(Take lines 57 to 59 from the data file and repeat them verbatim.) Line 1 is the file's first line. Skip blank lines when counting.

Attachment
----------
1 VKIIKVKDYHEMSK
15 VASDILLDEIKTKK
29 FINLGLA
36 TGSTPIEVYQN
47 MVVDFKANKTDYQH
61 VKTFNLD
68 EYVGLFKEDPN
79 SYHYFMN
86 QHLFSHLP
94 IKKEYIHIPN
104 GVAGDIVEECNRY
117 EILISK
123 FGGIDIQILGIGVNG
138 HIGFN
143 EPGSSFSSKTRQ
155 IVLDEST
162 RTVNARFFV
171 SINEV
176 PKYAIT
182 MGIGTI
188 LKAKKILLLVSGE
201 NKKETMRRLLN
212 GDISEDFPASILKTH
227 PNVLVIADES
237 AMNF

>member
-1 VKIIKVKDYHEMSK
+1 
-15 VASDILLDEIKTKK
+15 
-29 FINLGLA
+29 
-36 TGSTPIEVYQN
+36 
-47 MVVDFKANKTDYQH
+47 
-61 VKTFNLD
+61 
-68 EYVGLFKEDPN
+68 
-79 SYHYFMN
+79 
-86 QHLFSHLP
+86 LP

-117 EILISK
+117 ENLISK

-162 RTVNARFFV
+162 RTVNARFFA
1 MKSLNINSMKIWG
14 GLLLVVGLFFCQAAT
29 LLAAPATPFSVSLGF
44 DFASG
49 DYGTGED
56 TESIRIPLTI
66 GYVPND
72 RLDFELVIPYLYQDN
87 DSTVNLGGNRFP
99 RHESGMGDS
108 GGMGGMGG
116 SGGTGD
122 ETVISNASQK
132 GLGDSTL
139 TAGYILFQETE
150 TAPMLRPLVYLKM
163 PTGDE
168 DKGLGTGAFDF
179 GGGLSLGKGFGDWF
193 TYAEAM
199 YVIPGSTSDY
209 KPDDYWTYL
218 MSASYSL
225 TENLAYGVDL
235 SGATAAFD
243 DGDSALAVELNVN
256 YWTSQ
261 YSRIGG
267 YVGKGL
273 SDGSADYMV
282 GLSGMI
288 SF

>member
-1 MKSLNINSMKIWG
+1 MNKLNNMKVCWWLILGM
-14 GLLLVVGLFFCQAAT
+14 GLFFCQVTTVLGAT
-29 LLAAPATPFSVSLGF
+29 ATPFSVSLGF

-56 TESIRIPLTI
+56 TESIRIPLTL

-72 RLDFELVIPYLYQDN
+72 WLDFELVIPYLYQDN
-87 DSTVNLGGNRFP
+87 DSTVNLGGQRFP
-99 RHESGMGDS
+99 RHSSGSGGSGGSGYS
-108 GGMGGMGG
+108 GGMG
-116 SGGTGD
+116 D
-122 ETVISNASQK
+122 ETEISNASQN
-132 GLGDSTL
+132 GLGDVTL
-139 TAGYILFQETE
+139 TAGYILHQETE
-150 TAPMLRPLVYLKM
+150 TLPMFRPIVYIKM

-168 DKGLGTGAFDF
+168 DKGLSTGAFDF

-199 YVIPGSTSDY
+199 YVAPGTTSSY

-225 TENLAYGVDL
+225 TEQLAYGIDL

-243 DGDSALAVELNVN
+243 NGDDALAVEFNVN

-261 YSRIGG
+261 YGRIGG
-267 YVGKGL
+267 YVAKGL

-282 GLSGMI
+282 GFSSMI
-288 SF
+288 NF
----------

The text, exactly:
87 DSTVNLGGNRFP
99 RHESGMGDS
108 GGMGGMGG